Hydrogen’s potential for balancing the grid

Vincent Thornley discusses the potential of hydrogen for balancing the electricity grid in a ‘whole energy system’ strategy for the future.

As more intermittent renewables are connected to the grid, it is increasingly recognised that we need to balance supply and demand with more resources for storage and the flexible transportation of energy. But, while large scale batteries are the most obvious go-to technology for achieving this, there is growing interest in the role of hydrogen.

Rather than focusing exclusively on storing electrons in batteries, we need to think about our entire energy infrastructure. The unique flexibility of hydrogen as an energy vector gives it the potential to be an increasingly important part of electricity’s future – in particular as a low or zero resource for balancing the grid. And conversely, the hydrogen industry’s future depends on electricity. We are symbiotic partners.

Hydrogen can be produced from electricity, and used to generate electricity. It can be produced from fossil fuels (with carbon capture), and used to replace fossil fuels. It can be burned directly to produce heat and motive power. It can be mixed with natural and biogas. And above all, it can be stored and transported, in anything from liquid to gaseous form.

Australia’s hydrogen balancing act

A model for how hydrogen can be integrated into a ‘whole energy system’ can be found in Australia, which is committed to the creation of Renewable Energy Zones – large scale virtual power stations, designed to replaced coal power stations directly, with a combination of zero carbon generation, embedded storage and upgraded transmission grids.

More than 40 potential REZs have been identified, with hydrogen-powered generation, storage and transportation as essential parts of the mix|. Initial projects total 32GW: 23GW of green generation, plus 9GW of storage available for ‘firming’ i.e. import/export and load balancing.

For example, New South Wales is planning to attract US$21 billion of private investment to create five REZs. One of the first will cover 7,727 square miles – almost as big as the 8,024 square miles of the Welsh nation itself. It is projected to generate 3GW: 25% of the state’s demand, together with mass storage. Another fours state REZs are in the pipeline.

Hydrogen production, storage and transport are very much part of Australia’s strategy. REZs will produce the gas by electrolysis from surplus electricity, when wind, solar and hydro supplies exceed demand. But Australia has also embraced the idea that, as renewable electricity becomes cheaper and more abundant, it makes economic as well as environmental sense to produce hydrogen as a primary source of energy, rather than simply to soak up surplus generating capacity.

Part of Australia’s plan is to use cheap hydrogen from REZs to directly replace hydrocarbon fuels used by industry, at lower cost than coal. It also hopes to replace coal exports with hydrogen, to strategically important markets including South East Asia.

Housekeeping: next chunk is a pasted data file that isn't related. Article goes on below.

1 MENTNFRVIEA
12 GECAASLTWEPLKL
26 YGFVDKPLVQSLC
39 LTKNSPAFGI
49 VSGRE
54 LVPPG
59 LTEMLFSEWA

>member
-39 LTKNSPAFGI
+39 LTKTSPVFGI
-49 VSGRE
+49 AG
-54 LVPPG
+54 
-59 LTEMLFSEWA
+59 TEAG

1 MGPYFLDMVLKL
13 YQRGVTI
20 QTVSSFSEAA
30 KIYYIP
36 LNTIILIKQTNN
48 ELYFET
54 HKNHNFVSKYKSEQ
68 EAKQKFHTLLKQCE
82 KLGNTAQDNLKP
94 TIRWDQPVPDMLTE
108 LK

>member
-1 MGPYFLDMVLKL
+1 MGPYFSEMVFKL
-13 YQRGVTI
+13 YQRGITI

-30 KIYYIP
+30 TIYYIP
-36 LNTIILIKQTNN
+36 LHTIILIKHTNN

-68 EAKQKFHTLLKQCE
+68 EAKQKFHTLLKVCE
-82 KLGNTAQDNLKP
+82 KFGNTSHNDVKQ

The UK hydrogen economy

The UK certainly has a strategy to create a much larger hydrogen economy than exists at present, where much of the gas is currently produced as a byproduct of industrial processes. Aided by £4 billion of government funding, the aim is to ramp up production dramatically, together with the creation of a national hydrogen transmission and distribution network.

The Energy Network Association’s ‘A hydrogen vision for the UK’ report of April 2023 makes an ambitious case for hydrogen’s role in decarbonisation of energy, stating:  “Analysis published in the UK Hydrogen Strategy indicated that low carbon hydrogen may increase from minimal use currently to comprising 20–35 per cent of the UK’s final energy consumption in 2050 – equivalent to 250–460 TWh and similar in scale to present electricity use”.

Putting such projections into practice would demand a wholesale transformation of how energy in the UK is produced, stored, distributed and used over the next 26 years. It would involve using hydrogen directly as a full or partial replacement for hydrocarbon fuels in areas including transport, heating and industrial processes.

Much of that hydrogen would be produced from electricity – and some of the electricity would be delivered by a grid kept in balance by electricity generated from stored hydrogen.

Complementary technologies

The ENA’s report includes a 2030 map, identifying sites producing 10 GW of hydrogen (50% electrolytically), four hydrogen industrial clusters, plus at least one hydrogen village and a town. Hundreds of miles of repurposed and new pipelines are hydrogen-capable. By 2050, it claims hydrogen production could reach 400 TWh per year, with storage up to 50 TWh.

The bottom line is that hydrogen and electricity should be regarded as complementary technologies. Electricity is essential to produce hydrogen. Generating electricity from stored hydrogen has the potential to balance supply and demand across the grid. Both electricity and hydrogen have the ability to replace carbon-based energy directly. But used together as part of a whole energy system strategy, they will be unstoppable in the race to reach net zero carbon.